Recreational mathematics is mathematics carried out for recreation (entertainment) rather than as a strictly research- and application-based professional activity or as a part of a student's formal education. Although it is not necessarily limited to being an endeavor for amateurs, many topics in this field require no knowledge of advanced mathematics. Recreational mathematics involves mathematical puzzles and games, often appealing to children and untrained adults and inspiring their further study of the subject.^{[1]}
The Mathematical Association of America (MAA) includes recreational mathematics as one of its seventeen Special Interest Groups, commenting:
Recreational mathematics is not easily defined because it is more than mathematics done as a diversion or playing games that involve mathematics. Recreational mathematics is inspired by deep ideas that are hidden in puzzles, games, and other forms of play. The aim of the SIGMAA on Recreational Mathematics (SIGMAA-Rec) is to bring together enthusiasts and researchers in the myriad of topics that fall under recreational math. We will share results and ideas from our work, show that real, deep mathematics is there awaiting those who look, and welcome those who wish to become involved in this branch of mathematics.^{[2]}
Mathematical competitions (such as those sponsored by mathematical associations) are also categorized under recreational mathematics.
Some of the more well-known topics in recreational mathematics are Rubik's Cubes, magic squares, fractals, logic puzzles and mathematical chess problems, but this area of mathematics includes the aesthetics and culture of mathematics, peculiar or amusing stories and coincidences about mathematics, and the personal lives of mathematicians.
Mathematical games are multiplayer games whose rules, strategies, and outcomes can be studied and explained using mathematics. The players of the game may not need to use explicit mathematics in order to play mathematical games. For example, Mancala is studied in the mathematical field of combinatorial game theory, but no mathematics is necessary in order to play it.
Mathematical puzzles require mathematics in order to solve them. They have specific rules, as do multiplayer games, but mathematical puzzles do not usually involve competition between two or more players. Instead, in order to solve such a puzzle, the solver must find a solution that satisfies the given conditions.
Logic puzzles and classical ciphers are common examples of mathematical puzzles. Cellular automata and fractals are also considered mathematical puzzles, even though the solver only interacts with them by providing a set of initial conditions.
As they often include or require game-like features or thinking, mathematical puzzles are sometimes also called mathematical games.
Magic tricks based on mathematical principles can produce self-working but surprising effects. For instance, a mathemagician might use the combinatorial properties of a deck of playing cards to guess a volunteer's selected card, or Hamming codes to identify whether a volunteer is lying.^{[3]}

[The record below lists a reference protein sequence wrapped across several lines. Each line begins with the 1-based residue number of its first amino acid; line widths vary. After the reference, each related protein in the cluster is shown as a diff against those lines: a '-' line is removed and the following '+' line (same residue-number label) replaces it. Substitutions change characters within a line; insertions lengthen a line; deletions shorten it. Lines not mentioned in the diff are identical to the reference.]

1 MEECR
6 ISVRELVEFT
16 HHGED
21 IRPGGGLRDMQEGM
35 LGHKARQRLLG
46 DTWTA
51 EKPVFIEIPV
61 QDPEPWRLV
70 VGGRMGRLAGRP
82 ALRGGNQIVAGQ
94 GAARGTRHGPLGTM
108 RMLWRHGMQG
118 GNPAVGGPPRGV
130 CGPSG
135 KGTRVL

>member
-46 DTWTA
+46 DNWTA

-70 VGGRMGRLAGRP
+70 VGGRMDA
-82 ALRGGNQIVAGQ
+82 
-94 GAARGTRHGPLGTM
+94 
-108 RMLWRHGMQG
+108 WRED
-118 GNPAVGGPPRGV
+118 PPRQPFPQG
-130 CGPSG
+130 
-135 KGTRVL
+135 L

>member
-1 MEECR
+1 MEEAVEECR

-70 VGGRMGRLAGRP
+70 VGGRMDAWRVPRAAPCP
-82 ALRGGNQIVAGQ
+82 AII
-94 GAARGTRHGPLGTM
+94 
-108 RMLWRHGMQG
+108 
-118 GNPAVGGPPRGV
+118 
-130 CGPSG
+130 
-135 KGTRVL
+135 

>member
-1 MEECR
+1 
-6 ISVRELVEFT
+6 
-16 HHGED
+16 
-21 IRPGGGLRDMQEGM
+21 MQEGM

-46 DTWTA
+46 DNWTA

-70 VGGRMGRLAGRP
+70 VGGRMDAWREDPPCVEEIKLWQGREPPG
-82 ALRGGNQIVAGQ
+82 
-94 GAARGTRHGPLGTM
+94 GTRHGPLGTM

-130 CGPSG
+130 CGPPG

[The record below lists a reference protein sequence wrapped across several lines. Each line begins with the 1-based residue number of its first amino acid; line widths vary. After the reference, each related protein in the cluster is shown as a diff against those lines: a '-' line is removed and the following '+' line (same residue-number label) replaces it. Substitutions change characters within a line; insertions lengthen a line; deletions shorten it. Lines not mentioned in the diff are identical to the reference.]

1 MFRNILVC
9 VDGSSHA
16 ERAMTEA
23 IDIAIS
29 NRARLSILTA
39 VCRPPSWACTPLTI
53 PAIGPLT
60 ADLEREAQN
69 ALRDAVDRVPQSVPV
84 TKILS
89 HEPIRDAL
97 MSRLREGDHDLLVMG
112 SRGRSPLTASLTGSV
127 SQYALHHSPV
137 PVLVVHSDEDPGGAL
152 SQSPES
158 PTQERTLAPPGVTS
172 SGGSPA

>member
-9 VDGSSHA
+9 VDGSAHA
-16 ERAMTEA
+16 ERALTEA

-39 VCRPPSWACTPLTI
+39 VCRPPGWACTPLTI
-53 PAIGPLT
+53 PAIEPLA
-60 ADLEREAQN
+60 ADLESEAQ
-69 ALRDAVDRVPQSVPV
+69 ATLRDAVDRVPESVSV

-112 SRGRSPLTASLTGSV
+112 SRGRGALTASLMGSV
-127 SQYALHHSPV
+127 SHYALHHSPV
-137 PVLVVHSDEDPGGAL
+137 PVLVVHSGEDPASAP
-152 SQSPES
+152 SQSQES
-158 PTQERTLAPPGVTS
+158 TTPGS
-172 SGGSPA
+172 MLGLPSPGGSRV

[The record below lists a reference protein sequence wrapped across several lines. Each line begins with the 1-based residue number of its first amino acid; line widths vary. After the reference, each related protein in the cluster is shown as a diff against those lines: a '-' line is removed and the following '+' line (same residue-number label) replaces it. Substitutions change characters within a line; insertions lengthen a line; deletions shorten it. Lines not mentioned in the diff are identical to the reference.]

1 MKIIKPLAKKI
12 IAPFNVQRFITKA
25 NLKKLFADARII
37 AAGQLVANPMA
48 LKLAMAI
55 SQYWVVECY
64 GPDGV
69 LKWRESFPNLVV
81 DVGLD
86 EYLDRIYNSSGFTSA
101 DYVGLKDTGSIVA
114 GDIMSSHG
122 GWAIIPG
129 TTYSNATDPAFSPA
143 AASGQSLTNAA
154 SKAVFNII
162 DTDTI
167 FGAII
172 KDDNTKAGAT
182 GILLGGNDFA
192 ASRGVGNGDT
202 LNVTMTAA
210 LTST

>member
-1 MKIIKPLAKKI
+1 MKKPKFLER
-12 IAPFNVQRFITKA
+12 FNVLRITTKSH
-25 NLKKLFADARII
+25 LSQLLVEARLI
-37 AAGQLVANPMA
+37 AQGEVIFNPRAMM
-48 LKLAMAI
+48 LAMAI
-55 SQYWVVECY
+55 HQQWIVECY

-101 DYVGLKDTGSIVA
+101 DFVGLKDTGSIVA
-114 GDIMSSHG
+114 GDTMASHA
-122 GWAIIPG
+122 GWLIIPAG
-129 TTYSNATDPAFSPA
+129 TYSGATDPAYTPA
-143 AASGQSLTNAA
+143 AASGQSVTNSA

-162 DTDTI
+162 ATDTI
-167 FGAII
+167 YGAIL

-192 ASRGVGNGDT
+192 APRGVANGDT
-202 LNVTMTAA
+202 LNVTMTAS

Other curiosities and pastimes of non-trivial mathematical interest include:
There are many blogs and audio or video series devoted to recreational mathematics. Among the notable are the following:
Prominent practitioners and advocates of recreational mathematics have included professional and amateur mathematicians:
Full name | Last name | Born | Died | Nationality | Description |
---|---|---|---|---|---|
Lewis Carroll (Charles Dodgson) | Carroll | 1832 | 1898 | English | Mathematician, puzzlist and Anglican deacon best known as the author of Alice in Wonderland and Through the Looking-Glass. |
Sam Loyd | Loyd | 1841 | 1911 | American | Chess problem composer and author, described as "America's greatest puzzlist" by Martin Gardner.^{[4]} |
Henry Dudeney | Dudeney | 1857 | 1930 | English | Civil servant described as England's "greatest puzzlist".^{[5]} |
Yakov Perelman | Perelman | 1882 | 1942 | Russian | Author of many popular science and mathematics books, including Mathematics Can Be Fun. |
D. R. Kaprekar | Kaprekar | 1905 | 1986 | Indian | Discovered several results in number theory, described several classes of natural numbers including the Kaprekar, harshad and self numbers, and discovered the Kaprekar's constant |
Martin Gardner | Gardner | 1914 | 2010 | American | Popular mathematics and science writer; author of Mathematical Games, a long-running Scientific American column. |
Raymond Smullyan | Smullyan | 1919 | 2017 | American | Logician; author of many logic puzzle books including "To Mock a Mockingbird". |
Joseph Madachy | Madachy | 1927 | 2014 | American | Long-time editor of Journal of Recreational Mathematics, author of Mathematics on Vacation. |
Solomon W. Golomb | Golomb | 1932 | 2016 | American | Mathematician and engineer, best known as the inventor of polyominoes. |
John Horton Conway | Conway | 1937 | 2020 | English | Mathematician and inventor of Conway's Game of Life, co-author of Winning Ways, an analysis of many mathematical games. |
Lee Sallows | Sallows | 1944 | English | Invented geomagic squares, golygons, and self-enumerating sentences. |